The first day of my junior year was September 6, 1989. I walked into room 404 for my first Creative Writing class. I had no idea what to expect. It was a typical English classroom; the desks were arranged in a horseshoe pattern. English teachers arranged their desks in a way so no one was stuck in the back and we could all see each other. I was wearing my 10,000 Maniacs Blind Man Zoo concert T-shirt, denim shorts, and China flats. I was determined to be different that year — glam. I had a journal all set for writing exercises. I was the first one there. I saw several issues of Esquire on a table. Nearby was an old time stereo with a tape player and turntable. There was also the fated coffee maker. We were allowed to have food and drink in the classroom, normally a huge no-no in Ygnacio Valley High School. A desk sat in the middle of the room.

I sat down. Made sure I had a pen. Looked around. The room filled up. The local wrestling star came in, talking with a friend of his. Two dark-haired girls walked in next, along with a red-haired girl and a girl with long blonde hair. Two band geeks walked in and sat by the door. Everyone seemed to know each other. My best friend Meranda was taking the class with me but wasn’t there yet. I knew one other person: my friend Sean from my Human Relations class. The class was made up of mostly seniors, popular kids. One boy was there with his friends. He was blonde and tall, wearing his letterman jacket. I wondered if I was in over my head. I read their writing. They were super good. What was I thinking?

Our teacher walked in the room. She looked at all of us, shook her head. “You all showed up,” she commented. Nervous laughter. “I hate saying this, but if you’re going to be in here, be prepared to write. The class is almost full to capacity.” Two girls said they were going to take it next year. “Oh, thank you!” my teacher exclaimed. “No offense, but then it’s less of a hassle at the office.”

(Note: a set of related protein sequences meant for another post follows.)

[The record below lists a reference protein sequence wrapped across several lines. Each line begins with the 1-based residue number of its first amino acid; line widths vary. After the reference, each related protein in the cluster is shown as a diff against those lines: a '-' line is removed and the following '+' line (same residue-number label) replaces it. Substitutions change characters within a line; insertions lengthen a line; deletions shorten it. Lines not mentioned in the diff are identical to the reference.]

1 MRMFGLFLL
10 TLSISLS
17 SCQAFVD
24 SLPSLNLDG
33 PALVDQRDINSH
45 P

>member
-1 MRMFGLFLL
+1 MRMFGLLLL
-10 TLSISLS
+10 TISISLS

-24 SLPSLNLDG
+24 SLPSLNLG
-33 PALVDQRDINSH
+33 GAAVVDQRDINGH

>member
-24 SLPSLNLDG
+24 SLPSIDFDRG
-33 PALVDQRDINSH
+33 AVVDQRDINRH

My teacher’s name was Jane Juska. She was five foot one, late fifties. She wore glasses, a sweater, and a skirt. She had short gray hair and a friendly face. She sat down in the desk in the middle of the room. “Okay, I wrote you all a letter.” She passed out a letter to us.

The letter acknowledged that the creative writing class had a loose reputation. Coffee drinking in class. No censorship in writing. Don’t think if you took Jane Juska’s class that it was going to be easy. Nope. It was going to be hard. We would be writing. And writing. Every day. Workshop, workshop, workshop. We would be talking about writing and what we were writing about. Fridays would be conference day, where people could sign up and talk to her about writing.  At the end of the semester a portfolio would be due. I straightened up. I was in the right place at the right time.

The boy in the letterman jacket always reminded me of Emilio Estevez’s character in The Breakfast Club. They even shared the same first name: Andy. I wondered, Gee, why is that jock in a writing class? But he wrote and wrote. I remembered Andy from middle school. He was a year ahead of me and was everywhere in the yearbook. Dancing with a girl, hanging out with his friends. My favorite pictures of him were of him with the California Scholarship Society. One photo everyone looks very serious, the next smiling. Andy is in the corner, hands clenched, ready to seize the world. In another picture, everyone is looking at the camera, wearing sunglasses. Andy was doing his best Tom Cruise, looking cool.


My junior year people were friends with everyone. The homecoming queen hung out with the hippie girls. The dark-haired girls shared their love for Red Hot Chili Peppers. We watched a girl’s video for cheerleading tryouts. Andy was friendly with us all.

I wrote and wrote. We all did. For the first time I felt like I was part of something, a tribe. One Friday night we all met up then went to place to place, seeing what it was like late at night, trying to get material. We met up at the local Lyon’s to have an early breakfast. I kept on thinking, Wait, the popular people are here! Are they going to want to eat with us? Andy was there, and he made sure he got a big breakfast of pancakes. One time he brought cereal for people to eat, Lucky Charms.